Valentines SHOULD be pink and red, not your child’s eyes

PinkEyeSharing butterfly kisses with your kiddo? Who doesn’t? It’s a great way to bond, cuddle…and potentially to spread conjunctivitis.  Also known as pink eye, this contagious infection causes irritation or infection of the membrane that covers the white of the eye and inside the eyelid.  It is very common in both children and adults, but with proper precaution and care, you can protect yourself and your child from catching and spreading the infection.

How did my child get pink eye?
There are many different causes of pink eye, including bacteria and viruses.  The infection can be spread from person to person, or it can develop on its own.  Children in daycare centers or school are exposed to more germs and may be more likely to pick up pink eye.

What are the symptoms?
Pink eye can be mistaken for general irritation or redness in the eye, but the following are some signs:

  • Redness in and around the eye
  • Eyes that are puffy and sore
  • Itching, burning, or stinging eyes
  • Watery eyes or yellow, pus-like discharge from the eye
  • Eyelids that are crusty or stuck together following sleep

How do I treat pink eye?
Though it’s a minor infection, it is very important to see a doctor if symptoms are present to prevent damage to the eye and stop the spread.  After it’s confirmed as pink eye, antibiotic ointment or drops will be prescribed to stop the infection.

Can I prevent pink eye?
Pink eye is highly contagious and can be spread through contact with the eye drainage that contains the bacteria or virus.  To prevent the spread of the infection, it is important to thoroughly wash hands and bedding, do not share towels, washcloths, contact lens equipment, eye makeup or eye medicine. Women should stop using any eye cosmetic products or tools (eyeliner, mascara, lash curlers, etc.) that may have been in contact with the infection.  If anyone else in the household shows symptoms, contact the doctor to begin treatment right away.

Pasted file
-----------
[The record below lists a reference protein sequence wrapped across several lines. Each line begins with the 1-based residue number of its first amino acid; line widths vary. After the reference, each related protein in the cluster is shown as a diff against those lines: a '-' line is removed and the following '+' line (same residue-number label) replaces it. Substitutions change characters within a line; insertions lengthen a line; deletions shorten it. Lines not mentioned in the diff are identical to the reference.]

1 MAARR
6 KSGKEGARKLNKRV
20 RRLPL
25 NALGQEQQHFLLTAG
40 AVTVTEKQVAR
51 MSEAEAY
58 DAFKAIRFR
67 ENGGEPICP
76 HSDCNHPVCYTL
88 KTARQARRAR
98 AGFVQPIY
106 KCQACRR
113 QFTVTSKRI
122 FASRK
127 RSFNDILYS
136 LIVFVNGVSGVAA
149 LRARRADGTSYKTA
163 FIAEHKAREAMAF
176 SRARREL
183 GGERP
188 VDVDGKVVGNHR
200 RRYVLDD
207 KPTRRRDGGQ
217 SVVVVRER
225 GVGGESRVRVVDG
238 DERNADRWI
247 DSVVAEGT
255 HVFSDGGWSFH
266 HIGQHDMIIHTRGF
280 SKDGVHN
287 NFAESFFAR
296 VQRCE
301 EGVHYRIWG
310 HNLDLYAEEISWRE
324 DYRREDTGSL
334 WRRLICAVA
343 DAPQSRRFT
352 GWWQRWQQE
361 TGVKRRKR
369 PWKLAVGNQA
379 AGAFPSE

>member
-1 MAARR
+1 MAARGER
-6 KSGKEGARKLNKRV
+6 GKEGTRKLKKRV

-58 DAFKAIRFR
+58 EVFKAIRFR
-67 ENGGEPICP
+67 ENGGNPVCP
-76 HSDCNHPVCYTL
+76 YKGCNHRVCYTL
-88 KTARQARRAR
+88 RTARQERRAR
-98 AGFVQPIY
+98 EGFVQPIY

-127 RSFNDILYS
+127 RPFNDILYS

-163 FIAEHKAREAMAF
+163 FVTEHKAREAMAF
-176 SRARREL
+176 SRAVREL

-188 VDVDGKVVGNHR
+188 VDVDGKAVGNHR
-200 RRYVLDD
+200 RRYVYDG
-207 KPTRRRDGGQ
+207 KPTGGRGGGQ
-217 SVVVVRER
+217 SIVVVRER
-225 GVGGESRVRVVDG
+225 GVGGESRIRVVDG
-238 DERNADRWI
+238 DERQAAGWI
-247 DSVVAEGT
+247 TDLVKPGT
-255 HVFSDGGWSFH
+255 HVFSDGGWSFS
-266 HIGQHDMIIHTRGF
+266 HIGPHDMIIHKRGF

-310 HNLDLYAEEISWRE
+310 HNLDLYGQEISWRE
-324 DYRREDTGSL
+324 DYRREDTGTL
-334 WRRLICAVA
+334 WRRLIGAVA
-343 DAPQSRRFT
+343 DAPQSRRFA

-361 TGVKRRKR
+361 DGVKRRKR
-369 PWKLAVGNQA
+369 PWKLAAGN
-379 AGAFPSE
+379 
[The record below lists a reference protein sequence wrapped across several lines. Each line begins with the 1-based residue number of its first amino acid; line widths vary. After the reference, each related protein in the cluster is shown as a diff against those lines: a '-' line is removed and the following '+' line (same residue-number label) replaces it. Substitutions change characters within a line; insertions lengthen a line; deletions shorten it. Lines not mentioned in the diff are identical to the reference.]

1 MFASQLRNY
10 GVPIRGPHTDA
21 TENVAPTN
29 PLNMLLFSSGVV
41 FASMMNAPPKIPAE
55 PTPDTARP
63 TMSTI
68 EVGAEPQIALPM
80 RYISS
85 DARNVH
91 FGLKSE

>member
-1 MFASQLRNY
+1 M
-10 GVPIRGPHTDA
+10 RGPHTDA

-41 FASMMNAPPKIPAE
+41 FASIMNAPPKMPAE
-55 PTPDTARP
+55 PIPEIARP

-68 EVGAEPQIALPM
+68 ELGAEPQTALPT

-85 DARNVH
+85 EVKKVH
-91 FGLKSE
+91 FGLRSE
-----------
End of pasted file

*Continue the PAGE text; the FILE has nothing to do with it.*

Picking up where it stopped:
If you suspect pink eye in your child, talk to your family practice provider or pediatrician right away.  After antibiotics are started, drainage and irritation typically begin to subside in about 24-48 hours, though antibiotics should be continued for the duration stated by the provider.

Katherine Lemon, MD

About Katherine Lemon, MD

Education
University of Wisconsin-Madison

Residency
UW Hospital and Clinics

Board Certification
American Board of Pediatrics
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